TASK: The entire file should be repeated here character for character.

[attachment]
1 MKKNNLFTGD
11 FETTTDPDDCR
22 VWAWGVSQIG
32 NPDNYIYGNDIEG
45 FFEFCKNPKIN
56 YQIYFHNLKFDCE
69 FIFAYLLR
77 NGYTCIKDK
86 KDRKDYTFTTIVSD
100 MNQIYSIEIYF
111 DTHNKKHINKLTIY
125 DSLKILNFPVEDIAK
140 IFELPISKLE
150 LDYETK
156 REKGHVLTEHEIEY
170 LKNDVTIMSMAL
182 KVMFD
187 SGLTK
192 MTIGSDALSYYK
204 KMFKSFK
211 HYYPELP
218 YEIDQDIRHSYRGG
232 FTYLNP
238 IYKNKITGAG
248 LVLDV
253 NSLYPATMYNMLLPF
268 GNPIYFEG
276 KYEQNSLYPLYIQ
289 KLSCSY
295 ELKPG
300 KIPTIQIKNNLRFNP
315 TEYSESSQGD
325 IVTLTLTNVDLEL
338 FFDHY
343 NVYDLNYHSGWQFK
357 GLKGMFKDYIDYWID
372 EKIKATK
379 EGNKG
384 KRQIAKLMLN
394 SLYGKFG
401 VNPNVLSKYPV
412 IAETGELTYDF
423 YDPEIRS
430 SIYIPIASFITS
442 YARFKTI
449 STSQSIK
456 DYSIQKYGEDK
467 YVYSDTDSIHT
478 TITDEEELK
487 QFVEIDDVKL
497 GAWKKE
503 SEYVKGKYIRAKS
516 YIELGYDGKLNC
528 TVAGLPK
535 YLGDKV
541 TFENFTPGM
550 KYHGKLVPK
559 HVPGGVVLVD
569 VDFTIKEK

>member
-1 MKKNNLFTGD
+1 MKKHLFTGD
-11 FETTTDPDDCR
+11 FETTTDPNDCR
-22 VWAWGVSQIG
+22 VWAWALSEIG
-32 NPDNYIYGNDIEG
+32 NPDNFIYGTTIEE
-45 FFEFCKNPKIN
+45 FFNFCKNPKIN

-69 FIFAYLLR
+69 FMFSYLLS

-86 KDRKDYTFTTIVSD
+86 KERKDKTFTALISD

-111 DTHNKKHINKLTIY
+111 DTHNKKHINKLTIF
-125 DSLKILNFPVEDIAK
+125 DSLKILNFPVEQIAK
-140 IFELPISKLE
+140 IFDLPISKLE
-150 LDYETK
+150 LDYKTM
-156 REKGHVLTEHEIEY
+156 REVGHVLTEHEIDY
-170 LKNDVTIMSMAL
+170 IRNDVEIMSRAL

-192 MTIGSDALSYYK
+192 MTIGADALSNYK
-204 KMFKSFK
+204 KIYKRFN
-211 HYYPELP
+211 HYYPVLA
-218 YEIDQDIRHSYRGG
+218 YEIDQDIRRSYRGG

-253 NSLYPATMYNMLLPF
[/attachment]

1 MKKNNLFTGD
11 FETTTDPDDCR
22 VWAWGVSQIG
32 NPDNYIYGNDIEG
45 FFEFCKNPKIN
56 YQIYFHNLKFDCE
69 FIFAYLLR
77 NGYTCIKDK
86 KDRKDYTFTTIVSD
100 MNQIYSIEIYF
111 DTHNKKHINKLTIY
125 DSLKILNFPVEDIAK
140 IFELPISKLE
150 LDYETK
156 REKGHVLTEHEIEY
170 LKNDVTIMSMAL
182 KVMFD
187 SGLTK
192 MTIGSDALSYYK
204 KMFKSFK
211 HYYPELP
218 YEIDQDIRHSYRGG
232 FTYLNP
238 IYKNKITGAG
248 LVLDV
253 NSLYPATMYNMLLPF
268 GNPIYFEG
276 KYEQNSLYPLYIQ
289 KLSCSY
295 ELKPG
300 KIPTIQIKNNLRFNP
315 TEYSESSQGD
325 IVTLTLTNVDLEL
338 FFDHY
343 NVYDLNYHSGWQFK
357 GLKGMFKDYIDYWID
372 EKIKATK
379 EGNKG
384 KRQIAKLMLN
394 SLYGKFG
401 VNPNVLSKYPV
412 IAETGELTYDF
423 YDPEIRS
430 SIYIPIASFITS
442 YARFKTI
449 STSQSIK
456 DYSIQKYGEDK
467 YVYSDTDSIHT
478 TITDEEELK
487 QFVEIDDVKL
497 GAWKKE
503 SEYVKGKYIRAKS
516 YIELGYDGKLNC
528 TVAGLPK
535 YLGDKV
541 TFENFTPGM
550 KYHGKLVPK
559 HVPGGVVLVD
569 VDFTIKEK

>member
-1 MKKNNLFTGD
+1 MKKHLFTGD
-11 FETTTDPDDCR
+11 FETTTDPNDCR
-22 VWAWGVSQIG
+22 VWAWALSEIG
-32 NPDNYIYGNDIEG
+32 NPDNFIYGTTIEE
-45 FFEFCKNPKIN
+45 FFNFCKNPKIN

-69 FIFAYLLR
+69 FMFSYLLS

-86 KDRKDYTFTTIVSD
+86 KERKDKTFTALISD

-111 DTHNKKHINKLTIY
+111 DTHNKKHINKLTIF
-125 DSLKILNFPVEDIAK
+125 DSLKILNFPVEQIAK
-140 IFELPISKLE
+140 IFDLPISKLE
-150 LDYETK
+150 LDYKTM
-156 REKGHVLTEHEIEY
+156 REVGHVLTEHEIDY
-170 LKNDVTIMSMAL
+170 IRNDVEIMSRAL

-192 MTIGSDALSYYK
+192 MTIGADALSNYK
-204 KMFKSFK
+204 KIYKRFN
-211 HYYPELP
+211 HYYPVLA
-218 YEIDQDIRHSYRGG
+218 YEIDQDIRRSYRGG

-253 NSLYPATMYNMLLPF